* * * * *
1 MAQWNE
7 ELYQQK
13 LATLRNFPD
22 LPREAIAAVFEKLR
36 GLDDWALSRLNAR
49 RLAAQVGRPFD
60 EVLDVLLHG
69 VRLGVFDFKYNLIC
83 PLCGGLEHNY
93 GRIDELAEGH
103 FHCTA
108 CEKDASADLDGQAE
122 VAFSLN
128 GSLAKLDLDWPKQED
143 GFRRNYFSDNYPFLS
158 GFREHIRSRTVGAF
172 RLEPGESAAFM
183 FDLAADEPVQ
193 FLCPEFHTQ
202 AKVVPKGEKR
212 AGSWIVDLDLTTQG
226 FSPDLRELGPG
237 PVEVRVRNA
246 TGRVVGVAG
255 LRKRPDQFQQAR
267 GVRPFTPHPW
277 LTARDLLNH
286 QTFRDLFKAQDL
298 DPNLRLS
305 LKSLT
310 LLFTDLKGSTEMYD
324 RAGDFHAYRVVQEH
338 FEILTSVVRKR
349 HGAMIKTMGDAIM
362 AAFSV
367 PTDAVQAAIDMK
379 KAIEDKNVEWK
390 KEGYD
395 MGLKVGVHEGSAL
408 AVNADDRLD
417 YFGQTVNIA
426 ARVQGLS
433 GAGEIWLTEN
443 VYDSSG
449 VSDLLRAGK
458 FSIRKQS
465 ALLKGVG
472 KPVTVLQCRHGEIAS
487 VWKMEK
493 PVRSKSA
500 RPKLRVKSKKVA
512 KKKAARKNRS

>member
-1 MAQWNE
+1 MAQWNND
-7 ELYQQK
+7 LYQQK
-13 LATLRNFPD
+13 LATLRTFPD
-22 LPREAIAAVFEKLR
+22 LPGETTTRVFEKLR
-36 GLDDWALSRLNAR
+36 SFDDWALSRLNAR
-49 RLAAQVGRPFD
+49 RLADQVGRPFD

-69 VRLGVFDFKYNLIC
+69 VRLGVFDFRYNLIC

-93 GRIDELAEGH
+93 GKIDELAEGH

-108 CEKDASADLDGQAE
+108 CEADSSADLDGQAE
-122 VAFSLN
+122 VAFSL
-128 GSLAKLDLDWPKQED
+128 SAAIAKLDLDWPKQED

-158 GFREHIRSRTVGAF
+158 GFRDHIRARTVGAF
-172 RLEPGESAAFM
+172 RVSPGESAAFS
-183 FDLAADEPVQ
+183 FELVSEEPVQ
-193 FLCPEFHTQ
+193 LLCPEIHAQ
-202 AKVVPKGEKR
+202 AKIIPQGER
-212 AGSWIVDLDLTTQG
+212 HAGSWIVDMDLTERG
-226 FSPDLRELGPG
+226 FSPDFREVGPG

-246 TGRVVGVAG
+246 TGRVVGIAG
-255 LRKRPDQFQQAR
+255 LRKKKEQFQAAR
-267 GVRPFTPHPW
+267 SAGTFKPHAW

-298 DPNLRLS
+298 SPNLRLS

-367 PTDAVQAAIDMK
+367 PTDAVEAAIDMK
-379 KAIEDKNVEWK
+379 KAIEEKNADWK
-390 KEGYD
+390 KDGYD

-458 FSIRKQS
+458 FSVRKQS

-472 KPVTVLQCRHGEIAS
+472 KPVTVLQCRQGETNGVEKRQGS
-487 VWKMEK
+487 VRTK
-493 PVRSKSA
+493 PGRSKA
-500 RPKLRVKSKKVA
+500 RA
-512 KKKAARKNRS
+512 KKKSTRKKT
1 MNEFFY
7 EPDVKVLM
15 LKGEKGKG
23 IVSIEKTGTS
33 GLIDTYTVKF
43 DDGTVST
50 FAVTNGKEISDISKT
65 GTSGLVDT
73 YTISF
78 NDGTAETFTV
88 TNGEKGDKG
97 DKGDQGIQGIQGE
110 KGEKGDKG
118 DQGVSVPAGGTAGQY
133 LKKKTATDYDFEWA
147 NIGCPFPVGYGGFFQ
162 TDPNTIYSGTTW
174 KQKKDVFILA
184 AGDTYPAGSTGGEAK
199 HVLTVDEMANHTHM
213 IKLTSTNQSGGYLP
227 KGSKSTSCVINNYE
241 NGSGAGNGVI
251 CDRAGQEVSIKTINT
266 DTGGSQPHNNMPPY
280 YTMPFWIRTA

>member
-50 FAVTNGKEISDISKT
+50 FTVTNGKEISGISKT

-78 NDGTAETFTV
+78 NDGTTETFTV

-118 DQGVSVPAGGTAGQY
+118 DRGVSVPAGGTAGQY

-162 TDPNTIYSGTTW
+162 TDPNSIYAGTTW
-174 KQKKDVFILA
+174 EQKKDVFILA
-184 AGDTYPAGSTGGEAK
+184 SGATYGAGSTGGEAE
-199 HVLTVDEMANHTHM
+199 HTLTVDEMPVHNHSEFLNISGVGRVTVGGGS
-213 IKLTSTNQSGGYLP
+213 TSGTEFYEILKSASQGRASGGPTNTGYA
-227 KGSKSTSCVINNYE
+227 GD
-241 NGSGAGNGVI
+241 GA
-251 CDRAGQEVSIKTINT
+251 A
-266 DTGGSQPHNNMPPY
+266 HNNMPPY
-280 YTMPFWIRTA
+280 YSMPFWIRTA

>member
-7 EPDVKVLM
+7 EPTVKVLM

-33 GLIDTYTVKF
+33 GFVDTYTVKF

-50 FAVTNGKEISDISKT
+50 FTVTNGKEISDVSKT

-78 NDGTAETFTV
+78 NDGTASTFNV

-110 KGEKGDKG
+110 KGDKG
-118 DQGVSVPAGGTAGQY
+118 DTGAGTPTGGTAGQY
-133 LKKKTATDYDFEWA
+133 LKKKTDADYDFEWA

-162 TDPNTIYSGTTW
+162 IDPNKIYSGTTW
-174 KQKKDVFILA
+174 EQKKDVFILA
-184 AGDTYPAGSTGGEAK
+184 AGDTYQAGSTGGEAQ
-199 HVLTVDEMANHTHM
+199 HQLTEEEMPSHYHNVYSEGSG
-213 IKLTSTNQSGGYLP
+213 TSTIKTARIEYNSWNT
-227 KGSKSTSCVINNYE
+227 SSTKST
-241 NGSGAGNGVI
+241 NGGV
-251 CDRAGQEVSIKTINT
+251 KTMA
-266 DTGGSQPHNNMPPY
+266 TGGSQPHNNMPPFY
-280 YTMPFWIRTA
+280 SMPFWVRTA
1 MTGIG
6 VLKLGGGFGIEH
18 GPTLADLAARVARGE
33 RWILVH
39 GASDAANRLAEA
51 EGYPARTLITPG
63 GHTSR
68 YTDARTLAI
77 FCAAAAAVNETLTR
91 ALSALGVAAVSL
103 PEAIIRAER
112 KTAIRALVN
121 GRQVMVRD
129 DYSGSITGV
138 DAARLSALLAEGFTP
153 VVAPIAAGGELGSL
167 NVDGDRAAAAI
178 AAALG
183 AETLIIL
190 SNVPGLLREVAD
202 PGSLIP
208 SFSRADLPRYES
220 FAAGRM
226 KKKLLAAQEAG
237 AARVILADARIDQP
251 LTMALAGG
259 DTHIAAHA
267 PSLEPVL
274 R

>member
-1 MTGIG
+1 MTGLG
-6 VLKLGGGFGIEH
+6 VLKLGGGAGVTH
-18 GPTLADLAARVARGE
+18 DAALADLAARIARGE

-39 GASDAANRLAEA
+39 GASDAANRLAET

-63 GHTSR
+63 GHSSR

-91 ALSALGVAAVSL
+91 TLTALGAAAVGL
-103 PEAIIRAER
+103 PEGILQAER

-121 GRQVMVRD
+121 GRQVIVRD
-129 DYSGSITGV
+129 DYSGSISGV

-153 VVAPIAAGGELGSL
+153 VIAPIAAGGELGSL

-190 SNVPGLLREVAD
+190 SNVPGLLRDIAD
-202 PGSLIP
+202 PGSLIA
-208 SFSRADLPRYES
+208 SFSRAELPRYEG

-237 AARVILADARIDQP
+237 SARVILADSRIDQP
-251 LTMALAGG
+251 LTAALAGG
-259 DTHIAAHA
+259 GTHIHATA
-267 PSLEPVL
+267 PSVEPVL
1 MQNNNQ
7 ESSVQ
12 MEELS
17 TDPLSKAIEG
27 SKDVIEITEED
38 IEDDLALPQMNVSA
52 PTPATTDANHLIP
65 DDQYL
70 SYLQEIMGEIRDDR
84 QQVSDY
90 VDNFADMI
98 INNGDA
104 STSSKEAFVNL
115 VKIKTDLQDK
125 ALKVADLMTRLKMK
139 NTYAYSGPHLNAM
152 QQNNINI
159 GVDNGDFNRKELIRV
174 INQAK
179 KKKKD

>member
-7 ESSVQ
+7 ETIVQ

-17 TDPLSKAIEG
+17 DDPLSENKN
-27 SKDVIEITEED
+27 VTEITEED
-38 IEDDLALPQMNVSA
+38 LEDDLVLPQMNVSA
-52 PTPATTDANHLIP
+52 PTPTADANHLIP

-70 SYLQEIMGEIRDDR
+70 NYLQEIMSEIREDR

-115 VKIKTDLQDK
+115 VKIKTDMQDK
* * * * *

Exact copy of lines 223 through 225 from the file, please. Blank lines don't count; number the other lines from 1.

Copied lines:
190 SNVPGLLREVAD
202 PGSLIP
208 SFSRADLPRYES